Tony Mangione: Eternal Opportunist

Italian immigrant brings old country charm to Rochester

By Mike Costanza

Tony Mangione considers himself lucky.

“Opportunities have always been presented to me, and I took them,” says the founder and head of Delta Strategem, Inc.

That willingness to grab for the brass ring seems to run through Mangione’s family. Back in the late 1950s, Rochester was one of the hubs of the clothing industry. Hickey Freeman, Bond Clothing, and Michaels-Stern & Co. had factories here back then. Though Hickey Freeman still makes top-of-the-line suits here, the other firms are out of business.

“All of these tailor shops, they needed seamstresses, they needed tailors, they needed cutters,” Mangione says. “They needed people with skill and expertise.”

Over in Torino, Italy, Anna Mangione saw a chance for a better life for herself and her family. Her skills as a seamstress were in demand in Rochester, and she managed to obtain a job here before leaving her home.

Anna, her husband Aldo and Tony, their 14-year-old son, arrived in the United States at the end of 1961. Though neither of the adults spoke English, they managed to settle into a home on Rochester’s Miller Street. While Anna worked as a seamstress, 40-year-old Aldo, a skilled woodworker, walked to the now-defunct Edwards & Son department store on Main Street. There, he made his way to the store’s furniture repair shop.

“He walked right in, and he sat down, picked up some tools that were there, picked up a piece of broken furniture, and he started fixing it,” Tony explains.

Others in the shop told him to leave, but Aldo continued working. After a time, they recognized his level of skill.

“They hired him on the spot,” Tony says, with a hint of pride.

Aldo almost lost that job the next day, when he began eating the lunch he’d brought with him, which included a beverage most people drink with meals in Italy.

“In Italy, everyone has a glass of wine,” Tony explains.

Someone pointed out that Edwards’ employees couldn’t drink at work. Thereafter, Aldo left his wine at home.

Attains lofty degrees

Tony’s parents began attending night classes in English, and enrolled their son in a local Catholic school. Though the boy spoke Italian, and some French and German, his rudimentary command of English left him at a disadvantage.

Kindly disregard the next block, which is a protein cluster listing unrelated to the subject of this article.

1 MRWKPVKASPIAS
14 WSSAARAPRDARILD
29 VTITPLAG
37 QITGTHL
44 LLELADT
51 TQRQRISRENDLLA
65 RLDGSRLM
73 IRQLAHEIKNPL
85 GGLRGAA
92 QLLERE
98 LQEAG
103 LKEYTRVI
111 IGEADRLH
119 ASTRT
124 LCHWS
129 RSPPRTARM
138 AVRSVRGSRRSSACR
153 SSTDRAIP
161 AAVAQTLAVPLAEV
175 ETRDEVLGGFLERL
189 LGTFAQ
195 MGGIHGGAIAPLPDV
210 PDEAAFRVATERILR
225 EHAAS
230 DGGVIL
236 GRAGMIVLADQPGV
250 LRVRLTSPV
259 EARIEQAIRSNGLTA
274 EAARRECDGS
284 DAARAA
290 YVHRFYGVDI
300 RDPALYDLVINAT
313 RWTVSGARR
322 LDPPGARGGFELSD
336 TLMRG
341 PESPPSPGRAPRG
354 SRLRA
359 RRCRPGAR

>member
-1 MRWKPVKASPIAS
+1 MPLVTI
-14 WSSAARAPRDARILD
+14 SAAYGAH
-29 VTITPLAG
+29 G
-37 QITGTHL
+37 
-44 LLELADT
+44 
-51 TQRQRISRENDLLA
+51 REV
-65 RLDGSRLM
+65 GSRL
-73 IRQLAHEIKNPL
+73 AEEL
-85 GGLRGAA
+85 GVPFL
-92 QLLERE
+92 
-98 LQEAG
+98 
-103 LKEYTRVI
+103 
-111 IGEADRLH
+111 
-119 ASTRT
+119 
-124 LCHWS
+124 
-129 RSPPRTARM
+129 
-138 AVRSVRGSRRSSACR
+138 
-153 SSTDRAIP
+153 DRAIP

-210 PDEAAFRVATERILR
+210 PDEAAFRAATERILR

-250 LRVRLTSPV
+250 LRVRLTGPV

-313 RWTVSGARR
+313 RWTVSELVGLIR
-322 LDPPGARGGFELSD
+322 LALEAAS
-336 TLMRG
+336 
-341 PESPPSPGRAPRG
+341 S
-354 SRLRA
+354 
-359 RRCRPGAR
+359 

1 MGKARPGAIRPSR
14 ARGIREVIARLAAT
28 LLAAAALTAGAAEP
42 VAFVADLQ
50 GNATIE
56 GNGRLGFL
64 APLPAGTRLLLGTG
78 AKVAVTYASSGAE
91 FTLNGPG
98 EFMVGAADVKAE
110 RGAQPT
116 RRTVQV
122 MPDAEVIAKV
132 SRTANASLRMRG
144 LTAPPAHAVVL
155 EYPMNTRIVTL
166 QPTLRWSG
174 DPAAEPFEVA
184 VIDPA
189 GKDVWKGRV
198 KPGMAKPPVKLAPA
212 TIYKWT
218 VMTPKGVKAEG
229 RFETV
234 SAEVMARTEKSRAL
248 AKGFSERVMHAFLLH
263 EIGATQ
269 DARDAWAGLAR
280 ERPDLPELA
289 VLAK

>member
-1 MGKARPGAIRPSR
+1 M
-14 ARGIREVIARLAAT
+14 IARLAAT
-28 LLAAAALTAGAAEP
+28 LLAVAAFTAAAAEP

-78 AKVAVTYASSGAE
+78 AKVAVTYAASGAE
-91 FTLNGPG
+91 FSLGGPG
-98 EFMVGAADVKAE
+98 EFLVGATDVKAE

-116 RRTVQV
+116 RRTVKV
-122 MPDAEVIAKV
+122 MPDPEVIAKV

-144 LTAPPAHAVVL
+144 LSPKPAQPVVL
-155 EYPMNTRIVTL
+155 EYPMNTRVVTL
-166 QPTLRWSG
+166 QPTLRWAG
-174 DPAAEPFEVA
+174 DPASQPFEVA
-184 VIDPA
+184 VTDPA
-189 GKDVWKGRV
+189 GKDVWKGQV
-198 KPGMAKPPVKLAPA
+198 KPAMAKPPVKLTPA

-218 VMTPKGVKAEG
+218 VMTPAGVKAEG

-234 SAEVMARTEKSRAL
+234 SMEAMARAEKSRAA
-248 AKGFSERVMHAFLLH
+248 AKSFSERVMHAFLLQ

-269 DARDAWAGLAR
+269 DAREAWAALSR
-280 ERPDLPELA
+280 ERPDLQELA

“They tried to put me in third grade, but then I said, ‘No way,’ so they put me in 8th grade,” Tony says.

Though he flunked most of his subjects that first year, Tony subsequently went on to acquire three master’s degrees, including a Master of Business Administration from the Rochester Institute of Technology.

Tony’s work history reflects that kind of drive. He spent 23 years with General Motors, working his way from production line worker to comptroller of its component assembly plant in Rochester. In 1993, he left GM to form his own company. Delta Strategem, Inc., which helps transform small companies from the bottom up.

“I developed a methodology where I’m able to take a company that is ready to go bankrupt, and within six months turn it into a profitable operation without laying anybody off,” Tony asserts.

Since he founded the one-person firm, Tony has helped more than 100 firms grow, some of which were overseas. At the age of 71, he picks and chooses his clients.

“It’s ‘Tony time,’” he says, with a grin. “If there’s a customer that I think needs help, then I’ll go and help them. If they don’t, then I don’t.”

Instead, Tony appears to give much of his attention to running the Italian Film Series and traveling with Sharon, his wife of 46 years, who is the human resource director for global business and functions for Carestream Health. They visit Italy at least once a year.

“I always go to Torino as a base, and then we go off and take a different chunk of Italy,” Tony says.

The couple has also visited London, Paris and parts of the Caribbean. They also spend time with their two grandchildren and their son, who is stationed with the U.S. Army outside of Washington DC.

Ask Tony what’s in store for him in the next few years, and he offers up a smile.

“I’m not one of those five-year plan guys,” he says. “I believe life will always throw opportunities to you, and you just go with it.”